On June 19, 1986, I was home from college and taking a history class in the summer session at the local junior college in my hometown. It was around 7:30 p.m. and the instructor was lecturing about the importance of the civil war. Yada yada yada… I simply didn’t feel like being there. So after a few minutes had passed, I got up from my seat and quietly walked out of the room. I went to my mother’s house, which is where I stayed in the summer awaiting the fall semester to begin. I arrived at home to find a note on the kitchen table from my mother.
It said, “Bumpo (my maternal grandfather) was taken by ambulance to the local hospital.”
Bumpo was a name given to him by my older sister (The first grand child) when she was two, and it just kind of stuck.
According to Gracie, my grandmother, my grandfather had been suffering for several days with considerable chest pain. When I arrived at the hospital I saw my mother, my grandmother and all of my siblings in the emergency waiting room. The doctor treating Bumpo, soon came out and spoke to my grandmother.
“Your husband has had a massive coronary. Due to his age and the stage of his condition, I should tell you, it doesn’t look good,” the doctor told Gracie. This was not good. Heath issues, it seemed, were a constant problem for my family.
Then he asked Gracie if she wanted to see him. She did. We all did. We took turns briefly visiting him over the next several hours. When I saw him, he looked old and tired. Although he was ninety-one years old, he had never looked his age. I would ordinarily describe him as spry, energetic and active. He had been able to drive his car until just the day before... but now; I could tell that he was dying.
Bumpo was the backbone of our family. When my parents divorced many years earlier, he and Gracie gave up their retirement activities to help care for all six of us. He assisted us financially, and they supported us emotionally. They were loving and attentive and became great friends to all of us.
Although Bumpo had no real formal education beyond high school to speak of, he was extraordinarily bright. He had a remarkable vocabulary. He was an avid reader and was abreast of most subjects affecting the world, past and present. Bumpo was the most generous man I had ever known. I loved him dearly, and to see him in this state… was heartbreaking.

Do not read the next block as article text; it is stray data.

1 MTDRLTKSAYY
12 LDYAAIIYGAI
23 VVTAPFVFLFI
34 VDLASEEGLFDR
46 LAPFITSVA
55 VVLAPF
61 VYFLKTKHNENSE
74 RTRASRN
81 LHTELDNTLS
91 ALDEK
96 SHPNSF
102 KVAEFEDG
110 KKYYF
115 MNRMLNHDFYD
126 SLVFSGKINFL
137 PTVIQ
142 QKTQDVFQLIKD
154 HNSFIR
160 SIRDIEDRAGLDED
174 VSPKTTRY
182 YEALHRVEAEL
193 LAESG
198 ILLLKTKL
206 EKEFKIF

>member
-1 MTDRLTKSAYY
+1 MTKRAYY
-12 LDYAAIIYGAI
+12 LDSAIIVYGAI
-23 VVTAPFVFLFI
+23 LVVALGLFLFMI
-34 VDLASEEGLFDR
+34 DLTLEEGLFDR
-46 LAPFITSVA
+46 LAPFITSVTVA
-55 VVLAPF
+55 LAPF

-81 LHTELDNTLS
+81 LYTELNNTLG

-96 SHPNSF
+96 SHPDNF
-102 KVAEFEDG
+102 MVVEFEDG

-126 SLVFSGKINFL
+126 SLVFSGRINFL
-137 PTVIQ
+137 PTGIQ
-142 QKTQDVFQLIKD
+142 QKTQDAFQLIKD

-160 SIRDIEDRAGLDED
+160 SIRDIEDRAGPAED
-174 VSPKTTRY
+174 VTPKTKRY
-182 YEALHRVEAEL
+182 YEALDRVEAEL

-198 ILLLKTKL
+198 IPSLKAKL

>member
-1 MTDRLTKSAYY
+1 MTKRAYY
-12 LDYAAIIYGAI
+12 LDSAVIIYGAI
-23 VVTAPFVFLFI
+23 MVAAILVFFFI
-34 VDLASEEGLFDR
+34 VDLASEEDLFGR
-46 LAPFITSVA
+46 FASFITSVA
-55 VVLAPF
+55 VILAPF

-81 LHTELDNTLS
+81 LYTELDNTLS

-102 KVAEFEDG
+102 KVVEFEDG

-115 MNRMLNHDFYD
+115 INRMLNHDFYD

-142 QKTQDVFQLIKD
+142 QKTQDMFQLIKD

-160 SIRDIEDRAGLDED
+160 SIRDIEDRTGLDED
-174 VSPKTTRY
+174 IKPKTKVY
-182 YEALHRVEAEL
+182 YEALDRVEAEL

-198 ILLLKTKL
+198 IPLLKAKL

When I entered his hospital room, I quietly stood next to the cot where he was lying. “Hey Bumpo, how are you doing?” I asked him.
“Not… too… good,” he replied pausing briefly between each word.
“There are a lot of people praying for you, Bumpo,” I told him as I stood staring at him in silence.
I waited for him to speak again, but instead he moaned uncontrollably while his body contorted with pain. I just stood there watching him through tears. This man was a fixture in my life, and it felt like everything was falling apart…
As this continued, I was told to leave the room. As I walked back toward the entrance doors, I quickly turned around and yelled softly to him, “I love you Bumpo.” I don’t know if he heard me in the midst of his obvious anguish, but I’m certain he knew it!
Not long after, Bumpo was moved to a room of his own. My entire family sat in the waiting room not really knowing what to pray for. He was in such misery. He didn’t have to be suffering, I told myself. He had experienced such joy in his life, why should it end in such visible distress.
I began to pray to God. But not in the “please make him better” way most do. Most would want their grandparents to live even when they were clearly suffering in pain, but I decided to ask for mercy.
“Please take Bumpo. Just please take him out of his suffering. Take him with you God. Please love him and protect him. Please give him what he gave to all of us over the years.” I prayed as tears rolled down my face.
A nurse walked over to Gracie and asked if she and the rest of us wanted to say goodbye to Bumpo. She explained that his blood pressure had dropped significantly and he was now unconscious. We quickly walked into Bumpo’s hospital room and encircled his bed. As we silently said our goodbyes to a man who meant everything to us, together we experienced something extraordinary.